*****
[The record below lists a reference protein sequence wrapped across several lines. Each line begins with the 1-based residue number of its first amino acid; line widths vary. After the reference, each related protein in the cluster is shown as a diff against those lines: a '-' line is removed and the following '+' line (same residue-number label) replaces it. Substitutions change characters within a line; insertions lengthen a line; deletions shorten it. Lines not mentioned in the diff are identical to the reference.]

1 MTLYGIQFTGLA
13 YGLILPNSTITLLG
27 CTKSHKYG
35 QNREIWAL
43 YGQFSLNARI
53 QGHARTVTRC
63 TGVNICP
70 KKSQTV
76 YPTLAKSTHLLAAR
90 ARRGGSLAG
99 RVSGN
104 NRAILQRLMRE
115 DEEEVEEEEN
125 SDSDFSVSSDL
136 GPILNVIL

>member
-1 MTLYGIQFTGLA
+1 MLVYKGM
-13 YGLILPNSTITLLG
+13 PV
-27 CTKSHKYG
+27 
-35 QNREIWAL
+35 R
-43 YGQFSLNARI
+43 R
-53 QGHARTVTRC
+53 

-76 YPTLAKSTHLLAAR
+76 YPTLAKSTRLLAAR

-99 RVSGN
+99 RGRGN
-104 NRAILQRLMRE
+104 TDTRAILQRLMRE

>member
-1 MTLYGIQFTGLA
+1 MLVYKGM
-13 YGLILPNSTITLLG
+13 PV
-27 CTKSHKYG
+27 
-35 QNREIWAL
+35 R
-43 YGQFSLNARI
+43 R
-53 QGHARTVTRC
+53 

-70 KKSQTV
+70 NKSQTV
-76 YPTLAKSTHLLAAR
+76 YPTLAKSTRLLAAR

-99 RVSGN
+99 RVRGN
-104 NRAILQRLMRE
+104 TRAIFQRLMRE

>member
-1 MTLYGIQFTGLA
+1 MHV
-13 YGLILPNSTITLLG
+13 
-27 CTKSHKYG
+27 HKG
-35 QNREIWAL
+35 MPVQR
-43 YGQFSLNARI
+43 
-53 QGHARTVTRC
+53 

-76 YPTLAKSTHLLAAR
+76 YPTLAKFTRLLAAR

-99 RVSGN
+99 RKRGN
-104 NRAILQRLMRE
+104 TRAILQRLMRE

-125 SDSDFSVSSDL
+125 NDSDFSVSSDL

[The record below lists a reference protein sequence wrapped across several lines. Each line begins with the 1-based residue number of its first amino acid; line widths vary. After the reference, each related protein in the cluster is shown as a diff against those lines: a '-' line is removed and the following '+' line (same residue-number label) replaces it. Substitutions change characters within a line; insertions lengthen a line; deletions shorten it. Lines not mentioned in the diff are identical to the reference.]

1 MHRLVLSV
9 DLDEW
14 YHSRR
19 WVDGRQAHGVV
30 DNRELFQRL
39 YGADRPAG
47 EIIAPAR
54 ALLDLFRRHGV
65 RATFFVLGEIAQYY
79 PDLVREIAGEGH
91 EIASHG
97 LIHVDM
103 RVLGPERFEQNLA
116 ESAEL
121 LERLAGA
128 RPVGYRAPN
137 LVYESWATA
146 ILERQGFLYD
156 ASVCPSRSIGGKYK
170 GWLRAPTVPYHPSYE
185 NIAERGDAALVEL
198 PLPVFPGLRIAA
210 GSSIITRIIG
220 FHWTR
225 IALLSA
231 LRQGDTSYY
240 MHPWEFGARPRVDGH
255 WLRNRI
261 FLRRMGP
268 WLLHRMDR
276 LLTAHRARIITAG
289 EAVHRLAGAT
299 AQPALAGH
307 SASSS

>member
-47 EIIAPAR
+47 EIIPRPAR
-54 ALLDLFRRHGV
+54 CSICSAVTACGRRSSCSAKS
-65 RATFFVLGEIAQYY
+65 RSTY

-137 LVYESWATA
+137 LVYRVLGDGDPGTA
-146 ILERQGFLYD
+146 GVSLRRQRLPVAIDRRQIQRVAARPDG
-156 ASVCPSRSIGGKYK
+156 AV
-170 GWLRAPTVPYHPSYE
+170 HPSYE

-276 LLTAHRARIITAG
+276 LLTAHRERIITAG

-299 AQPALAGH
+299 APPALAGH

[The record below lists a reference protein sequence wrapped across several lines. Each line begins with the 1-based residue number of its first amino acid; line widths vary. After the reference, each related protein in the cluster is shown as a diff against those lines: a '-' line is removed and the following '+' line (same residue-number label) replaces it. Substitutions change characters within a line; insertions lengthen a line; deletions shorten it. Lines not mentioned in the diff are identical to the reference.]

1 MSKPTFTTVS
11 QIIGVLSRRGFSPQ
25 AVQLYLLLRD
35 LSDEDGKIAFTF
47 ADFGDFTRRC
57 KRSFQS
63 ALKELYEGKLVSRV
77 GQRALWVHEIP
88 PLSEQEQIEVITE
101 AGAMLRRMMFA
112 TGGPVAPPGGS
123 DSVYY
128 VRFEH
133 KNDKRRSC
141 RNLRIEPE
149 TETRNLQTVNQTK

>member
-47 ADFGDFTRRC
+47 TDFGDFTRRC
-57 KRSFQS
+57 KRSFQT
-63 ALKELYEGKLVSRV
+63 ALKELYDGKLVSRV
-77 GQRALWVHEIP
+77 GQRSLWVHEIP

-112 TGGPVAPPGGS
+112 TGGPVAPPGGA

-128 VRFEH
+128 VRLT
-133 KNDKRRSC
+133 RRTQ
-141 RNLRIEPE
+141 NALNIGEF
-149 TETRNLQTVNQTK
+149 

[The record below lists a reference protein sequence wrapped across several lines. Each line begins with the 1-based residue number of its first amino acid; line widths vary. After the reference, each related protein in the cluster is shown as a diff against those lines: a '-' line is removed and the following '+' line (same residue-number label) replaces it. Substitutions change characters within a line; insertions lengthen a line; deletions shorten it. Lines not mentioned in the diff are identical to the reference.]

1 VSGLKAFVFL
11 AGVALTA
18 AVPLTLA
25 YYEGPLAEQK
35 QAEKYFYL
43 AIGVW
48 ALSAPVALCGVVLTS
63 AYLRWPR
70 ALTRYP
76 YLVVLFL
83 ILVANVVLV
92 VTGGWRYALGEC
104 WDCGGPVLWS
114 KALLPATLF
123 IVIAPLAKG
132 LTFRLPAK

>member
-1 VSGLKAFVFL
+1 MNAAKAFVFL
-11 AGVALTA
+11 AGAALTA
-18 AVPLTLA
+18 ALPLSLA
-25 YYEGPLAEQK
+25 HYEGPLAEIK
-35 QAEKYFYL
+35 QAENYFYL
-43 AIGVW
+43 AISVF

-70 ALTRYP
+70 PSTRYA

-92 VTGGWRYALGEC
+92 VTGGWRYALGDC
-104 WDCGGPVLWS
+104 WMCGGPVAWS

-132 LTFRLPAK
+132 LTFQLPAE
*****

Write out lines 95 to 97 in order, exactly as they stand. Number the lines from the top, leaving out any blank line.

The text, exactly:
137 LVYESWATA
146 ILERQGFLYD
156 ASVCPSRSIGGKYK